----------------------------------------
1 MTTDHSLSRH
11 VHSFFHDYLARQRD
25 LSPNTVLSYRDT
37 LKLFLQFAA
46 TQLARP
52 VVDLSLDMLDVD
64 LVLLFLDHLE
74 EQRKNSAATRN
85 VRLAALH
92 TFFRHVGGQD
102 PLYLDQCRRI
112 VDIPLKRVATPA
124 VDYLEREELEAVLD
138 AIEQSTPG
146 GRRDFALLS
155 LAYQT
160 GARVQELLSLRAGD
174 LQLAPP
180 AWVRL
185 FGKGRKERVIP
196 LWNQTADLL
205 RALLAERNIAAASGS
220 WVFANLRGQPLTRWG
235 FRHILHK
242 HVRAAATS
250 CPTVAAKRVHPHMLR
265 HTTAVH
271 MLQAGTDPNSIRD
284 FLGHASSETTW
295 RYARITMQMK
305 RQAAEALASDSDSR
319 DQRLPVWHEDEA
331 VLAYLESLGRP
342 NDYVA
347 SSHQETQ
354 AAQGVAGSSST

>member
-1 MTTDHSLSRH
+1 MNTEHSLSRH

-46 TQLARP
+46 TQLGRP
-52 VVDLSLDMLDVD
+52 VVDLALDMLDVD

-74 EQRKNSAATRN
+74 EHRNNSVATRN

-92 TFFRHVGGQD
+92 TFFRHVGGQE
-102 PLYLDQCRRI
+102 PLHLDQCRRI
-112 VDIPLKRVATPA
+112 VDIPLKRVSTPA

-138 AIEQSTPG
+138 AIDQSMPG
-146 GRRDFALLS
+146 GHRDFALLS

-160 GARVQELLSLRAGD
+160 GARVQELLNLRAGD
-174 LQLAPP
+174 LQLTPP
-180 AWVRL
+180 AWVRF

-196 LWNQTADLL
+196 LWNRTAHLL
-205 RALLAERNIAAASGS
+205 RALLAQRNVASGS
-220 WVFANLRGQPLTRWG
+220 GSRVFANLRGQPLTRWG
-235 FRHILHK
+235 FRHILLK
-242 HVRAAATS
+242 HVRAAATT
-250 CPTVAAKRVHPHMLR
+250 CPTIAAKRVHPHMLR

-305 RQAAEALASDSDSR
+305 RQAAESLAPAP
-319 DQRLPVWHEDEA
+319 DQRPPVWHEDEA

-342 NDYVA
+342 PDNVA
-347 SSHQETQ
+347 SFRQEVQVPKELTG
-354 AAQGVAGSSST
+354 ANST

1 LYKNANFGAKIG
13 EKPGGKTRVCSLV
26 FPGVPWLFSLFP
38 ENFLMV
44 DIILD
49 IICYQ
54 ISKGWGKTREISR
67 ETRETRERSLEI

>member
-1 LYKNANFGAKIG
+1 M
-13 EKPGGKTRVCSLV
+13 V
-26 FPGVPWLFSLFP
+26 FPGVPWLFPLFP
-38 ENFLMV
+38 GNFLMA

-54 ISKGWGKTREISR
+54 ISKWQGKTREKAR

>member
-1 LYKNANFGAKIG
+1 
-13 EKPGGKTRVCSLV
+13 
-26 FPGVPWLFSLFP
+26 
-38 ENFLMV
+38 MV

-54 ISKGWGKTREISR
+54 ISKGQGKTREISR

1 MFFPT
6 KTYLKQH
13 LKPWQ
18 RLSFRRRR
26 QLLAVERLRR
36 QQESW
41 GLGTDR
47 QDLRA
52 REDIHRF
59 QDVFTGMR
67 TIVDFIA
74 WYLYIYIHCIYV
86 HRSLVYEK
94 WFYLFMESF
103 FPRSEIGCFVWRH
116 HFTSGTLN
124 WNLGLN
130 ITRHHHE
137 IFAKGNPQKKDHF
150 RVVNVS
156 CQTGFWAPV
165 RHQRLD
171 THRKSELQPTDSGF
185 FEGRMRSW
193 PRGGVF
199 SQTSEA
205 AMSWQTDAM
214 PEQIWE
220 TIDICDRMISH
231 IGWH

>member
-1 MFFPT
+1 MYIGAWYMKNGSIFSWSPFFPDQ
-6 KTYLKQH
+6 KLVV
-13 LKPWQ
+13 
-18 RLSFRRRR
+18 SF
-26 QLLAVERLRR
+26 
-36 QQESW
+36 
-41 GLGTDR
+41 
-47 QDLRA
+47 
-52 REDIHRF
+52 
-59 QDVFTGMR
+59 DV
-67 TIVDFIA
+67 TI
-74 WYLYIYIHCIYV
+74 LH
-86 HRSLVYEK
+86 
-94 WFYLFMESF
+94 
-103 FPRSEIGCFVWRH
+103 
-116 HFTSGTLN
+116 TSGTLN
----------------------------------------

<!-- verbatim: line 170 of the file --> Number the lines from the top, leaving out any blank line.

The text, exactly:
+86 